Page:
There are 840 million acres of public land in the U.S. (over one-third of the country), but the protection of America’s natural wonders extends way beyond just land. There’s water, too, and a lot of it. The Office of National Marine Sanctuaries—kind of like the underwater version of the National Park Service—manages more than 600,000 square miles (384 million acres) of marine and Great Lakes waters. Within that system are 15 designated national marine sanctuaries that hold hidden worlds beneath the surface, from sea spires and coral reefs to shipwrecks and humpback whales.
In 1972, President Nixon created the National Marine Sanctuary System to secure these underwater historic sites and areas of rich ecological value. Still, many people haven’t heard of these sanctuaries. So, what are they? The special areas are designed to “protect important marine ecosystems around the nation” all while still allowing the public to use the waters as well. Exploring a handful of the most noteworthy National Marine Sanctuaries outlined below will help you better understand and enjoy all that these preserved, protected locations have to offer.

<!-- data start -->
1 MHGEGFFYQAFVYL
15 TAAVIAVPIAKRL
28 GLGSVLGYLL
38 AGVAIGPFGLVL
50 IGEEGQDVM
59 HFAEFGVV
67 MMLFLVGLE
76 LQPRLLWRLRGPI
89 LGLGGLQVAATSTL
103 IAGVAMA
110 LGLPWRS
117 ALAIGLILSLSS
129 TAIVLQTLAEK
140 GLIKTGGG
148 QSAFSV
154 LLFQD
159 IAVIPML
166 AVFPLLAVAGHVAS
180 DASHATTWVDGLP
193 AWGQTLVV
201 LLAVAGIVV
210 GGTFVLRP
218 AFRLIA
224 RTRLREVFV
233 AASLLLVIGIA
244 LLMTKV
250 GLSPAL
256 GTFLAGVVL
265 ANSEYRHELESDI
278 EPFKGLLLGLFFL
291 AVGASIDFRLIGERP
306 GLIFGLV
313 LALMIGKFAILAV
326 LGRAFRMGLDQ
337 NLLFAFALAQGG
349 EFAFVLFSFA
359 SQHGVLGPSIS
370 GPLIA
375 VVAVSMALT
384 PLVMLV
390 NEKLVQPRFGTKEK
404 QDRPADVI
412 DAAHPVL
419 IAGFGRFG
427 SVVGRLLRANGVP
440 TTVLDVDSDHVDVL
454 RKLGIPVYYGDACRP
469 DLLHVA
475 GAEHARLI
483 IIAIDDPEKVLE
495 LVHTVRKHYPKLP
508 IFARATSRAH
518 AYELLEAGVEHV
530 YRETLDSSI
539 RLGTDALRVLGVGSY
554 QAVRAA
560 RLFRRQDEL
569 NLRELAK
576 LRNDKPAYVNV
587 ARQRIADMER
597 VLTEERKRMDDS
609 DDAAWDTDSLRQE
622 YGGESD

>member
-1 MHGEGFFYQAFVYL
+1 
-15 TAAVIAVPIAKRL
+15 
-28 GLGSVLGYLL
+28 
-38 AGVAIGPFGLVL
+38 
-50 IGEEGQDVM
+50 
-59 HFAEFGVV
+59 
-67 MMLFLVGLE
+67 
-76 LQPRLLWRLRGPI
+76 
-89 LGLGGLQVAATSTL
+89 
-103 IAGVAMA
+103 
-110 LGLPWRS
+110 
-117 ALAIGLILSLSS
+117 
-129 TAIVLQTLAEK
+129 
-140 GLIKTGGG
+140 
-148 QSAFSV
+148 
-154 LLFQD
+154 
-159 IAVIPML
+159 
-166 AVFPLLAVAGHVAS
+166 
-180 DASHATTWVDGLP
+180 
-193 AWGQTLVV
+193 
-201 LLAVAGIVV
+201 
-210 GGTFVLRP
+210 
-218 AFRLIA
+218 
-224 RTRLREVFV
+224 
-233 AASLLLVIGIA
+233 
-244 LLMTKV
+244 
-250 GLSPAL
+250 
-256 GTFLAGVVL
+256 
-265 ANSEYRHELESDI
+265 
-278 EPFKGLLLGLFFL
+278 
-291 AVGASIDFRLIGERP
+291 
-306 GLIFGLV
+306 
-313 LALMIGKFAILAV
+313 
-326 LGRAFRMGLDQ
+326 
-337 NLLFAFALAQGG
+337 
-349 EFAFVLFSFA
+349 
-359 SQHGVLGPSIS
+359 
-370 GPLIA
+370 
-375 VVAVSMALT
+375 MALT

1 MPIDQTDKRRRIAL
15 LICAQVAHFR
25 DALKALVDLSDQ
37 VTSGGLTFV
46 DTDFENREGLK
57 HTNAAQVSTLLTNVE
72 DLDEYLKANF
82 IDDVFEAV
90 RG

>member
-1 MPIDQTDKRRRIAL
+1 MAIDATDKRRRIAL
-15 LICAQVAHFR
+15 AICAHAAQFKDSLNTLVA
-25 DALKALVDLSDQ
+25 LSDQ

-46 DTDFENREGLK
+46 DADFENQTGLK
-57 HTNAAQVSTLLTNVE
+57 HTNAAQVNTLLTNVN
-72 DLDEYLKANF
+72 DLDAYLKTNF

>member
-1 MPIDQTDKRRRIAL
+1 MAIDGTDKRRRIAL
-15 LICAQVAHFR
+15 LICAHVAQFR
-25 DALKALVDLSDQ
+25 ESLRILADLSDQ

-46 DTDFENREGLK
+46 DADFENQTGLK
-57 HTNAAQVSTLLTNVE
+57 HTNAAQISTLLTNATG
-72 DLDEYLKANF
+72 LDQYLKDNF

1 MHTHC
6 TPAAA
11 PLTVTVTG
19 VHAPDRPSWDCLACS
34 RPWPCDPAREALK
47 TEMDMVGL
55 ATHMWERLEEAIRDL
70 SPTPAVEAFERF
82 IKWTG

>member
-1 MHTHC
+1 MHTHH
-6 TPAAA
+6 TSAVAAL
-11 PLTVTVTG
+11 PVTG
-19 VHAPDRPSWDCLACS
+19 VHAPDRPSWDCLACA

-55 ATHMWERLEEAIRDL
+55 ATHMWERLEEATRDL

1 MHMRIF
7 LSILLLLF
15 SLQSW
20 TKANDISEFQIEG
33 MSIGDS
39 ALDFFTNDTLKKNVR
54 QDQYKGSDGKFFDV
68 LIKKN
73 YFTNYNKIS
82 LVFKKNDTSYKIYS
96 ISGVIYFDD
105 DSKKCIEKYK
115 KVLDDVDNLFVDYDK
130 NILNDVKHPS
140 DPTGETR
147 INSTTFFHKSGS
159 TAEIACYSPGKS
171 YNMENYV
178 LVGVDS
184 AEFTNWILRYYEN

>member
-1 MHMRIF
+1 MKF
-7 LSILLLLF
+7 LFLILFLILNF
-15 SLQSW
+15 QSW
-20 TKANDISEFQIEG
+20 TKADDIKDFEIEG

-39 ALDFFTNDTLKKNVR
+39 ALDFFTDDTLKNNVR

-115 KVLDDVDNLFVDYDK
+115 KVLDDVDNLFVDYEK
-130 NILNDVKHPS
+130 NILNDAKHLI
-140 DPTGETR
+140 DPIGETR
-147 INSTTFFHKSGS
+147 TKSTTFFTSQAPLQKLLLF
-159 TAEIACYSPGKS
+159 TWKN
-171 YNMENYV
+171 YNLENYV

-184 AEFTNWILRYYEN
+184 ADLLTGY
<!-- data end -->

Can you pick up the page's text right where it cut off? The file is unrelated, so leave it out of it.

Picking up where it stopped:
National Marine Sanctuary of American Samoa
When you think of American Samoa, you should think of coral reefs. Across five islands and two coral atolls are large colonies of Porites coral. And beyond the 250-plus species of coral, its waters boast nearly 1,000 species of fish and 1,400 different types of marine invertebrates like sea urchins and clams. It’s also home to a coral colony—what’s known as Big Momma—that’s over 20 feet tall, 500 years old, and composed of 200 million individual corals. In addition to protecting the coral and other marine life, the sanctuary fosters the culture of the Polynesian Lapita people who reached Samoa over 3,000 years ago. Designated in 1986 and expanded to now protect some 13,581 square miles, the sanctuary also houses the pristine Rose Atoll Marine National Monument, sheltering many threatened and endangered species within its borders. Take advantage of activities to experience the best of the sanctuary, from snorkeling, fishing and diving to island hiking.